The strong public reaction and organizing after the Stanford case has expanded public engagement with the largely campus-based efforts to change how sexual assault is treated in our society. It also reflects a tension between the crime of sexual assault and the generally progressive social-justice movements criticizing harsh criminal penalties. This recall movement could not only influence who is elected to judgeships and the decisions those judges make, it could also spur harsh new legislative measures. In the midst of our reckoning with decades-long ravages of the war on drugs, are we gearing up to have sexual assault take its place to fulfill our apparent appetite for outrage and punishment? The existing sex-offender registries, which cause convicted people to be reviled and ostracized long after their penalty, are ready-made to support that turn.
Prior related posts:
- Lots of seemingly justifiable outrage after lenient California sentencing of privileged man convicted of three felony counts of sexual assault
- Lots more mainstream and new media commentary on lenient sentencing of Stanford sex assaulter
- NY Times debates "Should an Unpopular Sentence in the Stanford Rape Case Cost a Judge His Job?"
- "The Stanford rape case demonstrates liberal hypocrisy on issues of basic fairness in the criminal justice system"
- Juror involved in trial of Stanford swimmer Brick Turner assails sentence given for sexual assault convictions
June 18, 2016 at 11:16 AM | Permalink
One thing that troubles me about the accounts is there was often lack of context. What was the "going rate" for similar crimes? I know someone at Volokh Conspiracy, e.g., did this but the general comment from what I can tell was he didn't get enough, but without much context to compare.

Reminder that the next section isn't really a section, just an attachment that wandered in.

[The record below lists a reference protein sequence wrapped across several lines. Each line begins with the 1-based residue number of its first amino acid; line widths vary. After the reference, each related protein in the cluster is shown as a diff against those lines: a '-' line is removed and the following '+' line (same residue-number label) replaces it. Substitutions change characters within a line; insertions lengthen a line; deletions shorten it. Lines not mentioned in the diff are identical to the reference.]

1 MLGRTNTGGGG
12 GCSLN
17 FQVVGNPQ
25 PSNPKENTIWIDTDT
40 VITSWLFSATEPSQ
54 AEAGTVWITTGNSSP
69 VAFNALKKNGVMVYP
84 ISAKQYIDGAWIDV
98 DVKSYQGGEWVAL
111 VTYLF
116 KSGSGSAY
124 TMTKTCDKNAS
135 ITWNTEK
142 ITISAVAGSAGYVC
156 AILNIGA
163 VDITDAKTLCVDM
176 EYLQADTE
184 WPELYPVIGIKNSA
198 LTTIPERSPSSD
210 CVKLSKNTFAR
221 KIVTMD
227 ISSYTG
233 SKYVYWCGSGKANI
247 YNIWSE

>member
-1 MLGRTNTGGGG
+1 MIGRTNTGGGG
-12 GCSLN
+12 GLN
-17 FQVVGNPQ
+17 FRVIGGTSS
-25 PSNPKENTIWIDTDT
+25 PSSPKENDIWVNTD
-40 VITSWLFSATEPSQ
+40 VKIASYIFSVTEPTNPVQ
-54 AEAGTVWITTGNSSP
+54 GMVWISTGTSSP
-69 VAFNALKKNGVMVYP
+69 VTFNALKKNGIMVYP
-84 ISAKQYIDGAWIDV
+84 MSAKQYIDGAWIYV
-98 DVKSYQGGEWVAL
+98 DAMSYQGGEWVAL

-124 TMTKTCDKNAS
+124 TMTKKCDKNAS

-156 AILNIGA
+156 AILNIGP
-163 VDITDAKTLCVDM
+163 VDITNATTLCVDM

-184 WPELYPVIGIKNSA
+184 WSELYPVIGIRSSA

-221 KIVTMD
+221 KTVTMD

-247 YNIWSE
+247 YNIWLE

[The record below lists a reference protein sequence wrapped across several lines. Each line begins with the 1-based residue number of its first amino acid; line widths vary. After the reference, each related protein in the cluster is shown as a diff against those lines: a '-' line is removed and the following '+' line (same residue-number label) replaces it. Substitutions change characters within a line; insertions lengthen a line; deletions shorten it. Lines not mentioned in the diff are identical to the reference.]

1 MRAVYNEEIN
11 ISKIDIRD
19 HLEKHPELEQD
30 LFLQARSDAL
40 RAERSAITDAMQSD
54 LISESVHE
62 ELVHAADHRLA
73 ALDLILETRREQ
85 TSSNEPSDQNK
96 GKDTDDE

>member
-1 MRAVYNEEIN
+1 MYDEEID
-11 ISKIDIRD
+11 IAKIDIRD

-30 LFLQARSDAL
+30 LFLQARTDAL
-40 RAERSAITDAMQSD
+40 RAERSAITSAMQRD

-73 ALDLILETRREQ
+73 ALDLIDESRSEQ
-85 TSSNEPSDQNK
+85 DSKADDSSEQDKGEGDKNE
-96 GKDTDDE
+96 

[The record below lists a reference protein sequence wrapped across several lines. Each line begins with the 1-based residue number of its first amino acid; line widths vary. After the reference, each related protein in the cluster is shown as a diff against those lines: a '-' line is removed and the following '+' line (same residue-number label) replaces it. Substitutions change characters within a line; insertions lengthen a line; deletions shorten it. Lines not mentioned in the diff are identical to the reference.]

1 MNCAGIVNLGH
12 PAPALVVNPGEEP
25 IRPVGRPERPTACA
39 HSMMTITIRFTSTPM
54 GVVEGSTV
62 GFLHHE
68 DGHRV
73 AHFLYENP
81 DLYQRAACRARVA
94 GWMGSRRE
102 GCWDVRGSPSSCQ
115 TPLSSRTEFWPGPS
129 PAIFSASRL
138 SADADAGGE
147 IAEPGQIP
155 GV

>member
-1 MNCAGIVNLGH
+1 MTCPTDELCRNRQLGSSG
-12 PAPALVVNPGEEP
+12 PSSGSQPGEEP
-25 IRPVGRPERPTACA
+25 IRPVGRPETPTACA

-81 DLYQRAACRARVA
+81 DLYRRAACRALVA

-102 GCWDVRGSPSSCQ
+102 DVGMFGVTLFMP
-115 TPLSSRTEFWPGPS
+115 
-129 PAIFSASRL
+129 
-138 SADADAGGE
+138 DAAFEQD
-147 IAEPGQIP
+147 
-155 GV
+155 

Like one NYT article, how many accounts [at least the average person who talked about the case] noted the (woman) probation officer report also counseled a mild sentence? This in no way meant it wasn't open to debate -- http://www.cbsnews.com/news/probation-official-called-brock-turner-crime-less-serious/ -- but it suggests emphasis on the judge might have been overdone.
There is always going to be some emphasis on emotionally tinged one-offs when it comes with human stories like this. The average person is not going to research the big picture and this includes those who are willing to spend a bit more time than glancing at news stories and such. I myself sometimes try to look into the big picture & have some difficulty finding enough details to see the whole picture. I therefore rely on experts like Prof. Berman and others as do many do.